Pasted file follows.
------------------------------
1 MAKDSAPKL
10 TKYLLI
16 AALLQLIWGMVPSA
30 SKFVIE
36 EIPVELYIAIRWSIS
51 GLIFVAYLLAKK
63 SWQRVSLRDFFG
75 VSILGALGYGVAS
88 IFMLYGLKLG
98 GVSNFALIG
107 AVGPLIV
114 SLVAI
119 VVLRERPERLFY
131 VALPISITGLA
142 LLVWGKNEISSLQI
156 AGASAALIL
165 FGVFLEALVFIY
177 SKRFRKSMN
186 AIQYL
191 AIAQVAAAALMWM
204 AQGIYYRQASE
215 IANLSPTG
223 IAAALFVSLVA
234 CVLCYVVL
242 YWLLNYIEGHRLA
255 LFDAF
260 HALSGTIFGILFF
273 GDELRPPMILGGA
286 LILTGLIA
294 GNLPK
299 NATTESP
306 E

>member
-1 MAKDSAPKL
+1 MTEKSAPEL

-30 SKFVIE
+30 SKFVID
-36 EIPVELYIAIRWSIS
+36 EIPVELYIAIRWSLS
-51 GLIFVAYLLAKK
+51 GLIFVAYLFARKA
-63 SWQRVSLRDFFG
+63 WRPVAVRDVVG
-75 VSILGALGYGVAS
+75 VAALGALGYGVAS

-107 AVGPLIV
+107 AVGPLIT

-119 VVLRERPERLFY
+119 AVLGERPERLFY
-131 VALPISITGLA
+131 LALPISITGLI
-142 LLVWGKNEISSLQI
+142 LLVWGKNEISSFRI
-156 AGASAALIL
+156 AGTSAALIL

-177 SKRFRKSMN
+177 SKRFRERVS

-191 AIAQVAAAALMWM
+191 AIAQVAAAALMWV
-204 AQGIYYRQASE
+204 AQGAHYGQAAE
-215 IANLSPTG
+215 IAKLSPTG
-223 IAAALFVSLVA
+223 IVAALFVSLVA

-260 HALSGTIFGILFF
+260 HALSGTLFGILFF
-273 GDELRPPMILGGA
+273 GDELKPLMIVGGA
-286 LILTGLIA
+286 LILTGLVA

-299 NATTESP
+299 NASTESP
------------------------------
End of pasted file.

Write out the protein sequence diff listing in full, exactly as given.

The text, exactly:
1 MAKDSAPKL
10 TKYLLI
16 AALLQLIWGMVPSA
30 SKFVIE
36 EIPVELYIAIRWSIS
51 GLIFVAYLLAKK
63 SWQRVSLRDFFG
75 VSILGALGYGVAS
88 IFMLYGLKLG
98 GVSNFALIG
107 AVGPLIV
114 SLVAI
119 VVLRERPERLFY
131 VALPISITGLA
142 LLVWGKNEISSLQI
156 AGASAALIL
165 FGVFLEALVFIY
177 SKRFRKSMN
186 AIQYL
191 AIAQVAAAALMWM
204 AQGIYYRQASE
215 IANLSPTG
223 IAAALFVSLVA
234 CVLCYVVL
242 YWLLNYIEGHRLA
255 LFDAF
260 HALSGTIFGILFF
273 GDELRPPMILGGA
286 LILTGLIA
294 GNLPK
299 NATTESP
306 E

>member
-1 MAKDSAPKL
+1 MTEKSAPEL

-30 SKFVIE
+30 SKFVID
-36 EIPVELYIAIRWSIS
+36 EIPVELYIAIRWSLS
-51 GLIFVAYLLAKK
+51 GLIFVAYLFARKA
-63 SWQRVSLRDFFG
+63 WRPVAVRDVVG
-75 VSILGALGYGVAS
+75 VAALGALGYGVAS

-107 AVGPLIV
+107 AVGPLIT

-119 VVLRERPERLFY
+119 AVLGERPERLFY
-131 VALPISITGLA
+131 LALPISITGLI
-142 LLVWGKNEISSLQI
+142 LLVWGKNEISSFRI
-156 AGASAALIL
+156 AGTSAALIL

-177 SKRFRKSMN
+177 SKRFRERVS

-191 AIAQVAAAALMWM
+191 AIAQVAAAALMWV
-204 AQGIYYRQASE
+204 AQGAHYGQAAE
-215 IANLSPTG
+215 IAKLSPTG
-223 IAAALFVSLVA
+223 IVAALFVSLVA

-260 HALSGTIFGILFF
+260 HALSGTLFGILFF
-273 GDELRPPMILGGA
+273 GDELKPLMIVGGA
-286 LILTGLIA
+286 LILTGLVA

-299 NATTESP
+299 NASTESP